There is a dread, unhallowed necromancy of evil, that turns things sweetest and holiest to phantoms of horror and affright. That pale, loving mother,--her dying prayers, her forgiving love,--wrought in that demoniac heart of sin only as a damning sentence, bringing with it a fearful looking for of judgment and fiery indignation. Legree burned the hair, and burned the letter; and when he saw them hissing and crackling in the flame, inly shuddered as he thought of everlasting fires. He tried to drink, and revel, and swear away the memory; but often, in the deep night, whose solemn stillness arraigns the bad soul in forced communion with herself, he had seen that pale mother rising by his bedside, and felt the soft twining of that hair around his fingers, till the cold sweat would roll down his face, and he would spring from his bed in horror. Ye who have wondered to hear, in the same evangel, that God is love, and that God is a consuming fire, see ye not how, to the soul resolved in evil, perfect love is the most fearful torture, the seal and sentence of the direst despair?

Posted 5/21/2011 at 3:20 PM


I really appreciated your comment on my last xanga post. Would that I were always thankful for the many gifts God has given, and praise God that he gives and takes away in love!

Posted 9/29/2011 at 5:8 PM by pikljooce

By the way, I unsubscribed from since I haven't been using it since I was in your computer class. Nevertheless, I am still glad I got to be a part of the group with you and Taylor at AFA so long ago!

Posted 10/1/2011 at 10:7 AM by pikljooce

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The Framework View

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My daughter in 7th grade at Ad Fontes had a debate on interpretations of Genesis for class.  The teacher divided the class into 3 views: the "24 hour day", the "day/age", and the "framework".  The teacher described the framework view as "figurative and non-chronological", which doesn't do it justice.  Since she was assigned to defend the framework view, I then spent many hours explaining it - to the detriment of other school-work.  While church fathers generally accepted that there were 6000 odd years since Adam, some also pointed out that our time dimension was created along with space dimensions:   Augustine, in "City of God" Chapter 15 and Aquinas in Summa Theologica.   The teacher called the "24 hour" view the "historical" view, but both Augustine and Aquinas specifically reject it.  Augustine in particular wants to know how you propose to define "24 hours" during the first 3 "days" of Genesis:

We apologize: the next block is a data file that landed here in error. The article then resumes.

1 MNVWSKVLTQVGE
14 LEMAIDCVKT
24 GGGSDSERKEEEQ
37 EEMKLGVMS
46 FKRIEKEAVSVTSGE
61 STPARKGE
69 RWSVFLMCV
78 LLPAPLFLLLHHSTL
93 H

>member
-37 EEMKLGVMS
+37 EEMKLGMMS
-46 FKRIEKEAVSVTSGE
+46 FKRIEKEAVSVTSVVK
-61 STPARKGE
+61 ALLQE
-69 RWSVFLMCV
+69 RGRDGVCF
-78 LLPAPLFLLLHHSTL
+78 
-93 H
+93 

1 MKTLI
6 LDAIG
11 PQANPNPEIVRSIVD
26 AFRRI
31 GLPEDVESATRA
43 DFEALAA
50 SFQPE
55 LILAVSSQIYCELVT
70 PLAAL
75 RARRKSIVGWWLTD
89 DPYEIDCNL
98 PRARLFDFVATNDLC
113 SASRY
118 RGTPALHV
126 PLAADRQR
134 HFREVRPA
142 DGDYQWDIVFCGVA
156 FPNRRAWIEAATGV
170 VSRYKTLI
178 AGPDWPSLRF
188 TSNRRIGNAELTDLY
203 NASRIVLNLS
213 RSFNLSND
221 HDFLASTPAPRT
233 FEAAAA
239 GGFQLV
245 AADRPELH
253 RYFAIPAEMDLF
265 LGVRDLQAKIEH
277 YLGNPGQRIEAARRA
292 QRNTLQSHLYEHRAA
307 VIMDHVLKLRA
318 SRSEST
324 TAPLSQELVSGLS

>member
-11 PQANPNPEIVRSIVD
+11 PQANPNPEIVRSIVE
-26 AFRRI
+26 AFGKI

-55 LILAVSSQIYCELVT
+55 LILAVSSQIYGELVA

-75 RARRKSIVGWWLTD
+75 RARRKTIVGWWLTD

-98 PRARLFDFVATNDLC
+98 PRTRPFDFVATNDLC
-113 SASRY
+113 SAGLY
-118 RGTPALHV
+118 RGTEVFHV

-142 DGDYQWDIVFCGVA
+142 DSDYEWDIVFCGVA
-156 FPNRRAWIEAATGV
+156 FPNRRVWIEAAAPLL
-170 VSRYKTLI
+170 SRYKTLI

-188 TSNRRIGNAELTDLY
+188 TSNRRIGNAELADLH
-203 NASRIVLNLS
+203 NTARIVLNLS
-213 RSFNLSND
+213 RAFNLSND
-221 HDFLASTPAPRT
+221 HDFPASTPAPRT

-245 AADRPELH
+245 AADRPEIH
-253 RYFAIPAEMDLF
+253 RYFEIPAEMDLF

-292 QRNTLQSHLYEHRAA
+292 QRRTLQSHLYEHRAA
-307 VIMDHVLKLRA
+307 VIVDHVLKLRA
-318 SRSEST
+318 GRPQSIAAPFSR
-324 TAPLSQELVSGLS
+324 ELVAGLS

"And if time was even before the heavenly bodies, not indeed marked by hours, days, months, and years,—for these measures of time’s periods which are commonly and properly called times, did manifestly begin with the motion of the heavenly bodies, and so God said, when He appointed them, “Let them be for signs, and for seasons, and for days, and for years..."

He also argues that the Angels belong to another world, and hence also not to our timeline.